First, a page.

Recently, I finished reading a book at the intersection of behavioural economics and psychology, and will be embarking on yet another book on behavioural economics. For someone who graduated from a hard science degree, I think this qualifies as “reading some fluff” to pass time. They make for interesting reads to suggest that humans are not as rational as decision-making as we think we should be.
I thought the same could apply to security. As a cybersecurity practitioner, I sometimes wonder how many people read the deluge of cybersecurity notices being distributed by well-meaning technical desks, the government and well-meaning friends. I have yet to find anybody who has refuted the importance of cybersecurity. It would be a natural, classical inference that users practise what they preach. But do they?
Let us go from “small” to “large”. We begin with a short discussion on end-user habits. The bombardment of cybersecurity advisories is not without reason; many attacks target end-points. A usual way of breaching an enterprise begins from a spear phishing attack. Users certainly remember advice such as, “Check the HTTPS lock before keying in your credentials!” and, “Check your attachments! Make sure they do not have odd file extensions!”. But how many of us judiciously take our own security seriously and follow these best practices? I will not be so sure of the results.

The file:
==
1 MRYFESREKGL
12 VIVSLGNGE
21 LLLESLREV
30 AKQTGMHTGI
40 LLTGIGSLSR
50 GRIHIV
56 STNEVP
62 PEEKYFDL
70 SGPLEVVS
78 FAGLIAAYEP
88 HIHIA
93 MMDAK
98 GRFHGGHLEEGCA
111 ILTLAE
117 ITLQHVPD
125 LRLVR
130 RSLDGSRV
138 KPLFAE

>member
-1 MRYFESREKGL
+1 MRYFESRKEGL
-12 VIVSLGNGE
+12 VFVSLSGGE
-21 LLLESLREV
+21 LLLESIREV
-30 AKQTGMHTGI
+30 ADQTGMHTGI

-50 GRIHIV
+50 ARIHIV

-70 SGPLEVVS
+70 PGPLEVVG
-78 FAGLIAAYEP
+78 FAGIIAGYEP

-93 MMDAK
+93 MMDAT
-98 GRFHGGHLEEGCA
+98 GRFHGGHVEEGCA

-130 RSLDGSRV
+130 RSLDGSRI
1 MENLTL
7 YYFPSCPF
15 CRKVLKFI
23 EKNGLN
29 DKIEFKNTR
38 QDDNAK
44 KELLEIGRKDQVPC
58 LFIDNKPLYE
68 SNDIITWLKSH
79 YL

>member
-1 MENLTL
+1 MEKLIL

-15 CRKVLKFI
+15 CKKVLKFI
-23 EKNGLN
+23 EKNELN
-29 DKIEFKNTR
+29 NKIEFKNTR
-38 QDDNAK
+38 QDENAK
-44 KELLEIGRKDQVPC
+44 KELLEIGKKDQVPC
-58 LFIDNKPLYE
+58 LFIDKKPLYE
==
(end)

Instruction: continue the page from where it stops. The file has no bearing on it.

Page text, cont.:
At organisational level, humans, too, can result in serious cyber issues. A recent cyber breach comes to mind. One of the most impactful cybersecurity breaches is the Singhealth cyber-breach. It was so impactful that almost half of the people I meet for the first time would ask me about the happenings and possible juicy details I know about Singhealth after being introduced as a cybersecurity professional. For the record, I don’t work in Singhealth, nor its subsidiaries at time of writing, so I have no idea beyond the COI report. Some careful reading on the COI report would illuminate the usual frustration in cybersecurity — humans are almost always the weakest link. Surely we could do better in the “trinity” of cybersecurity: people, processes and technology?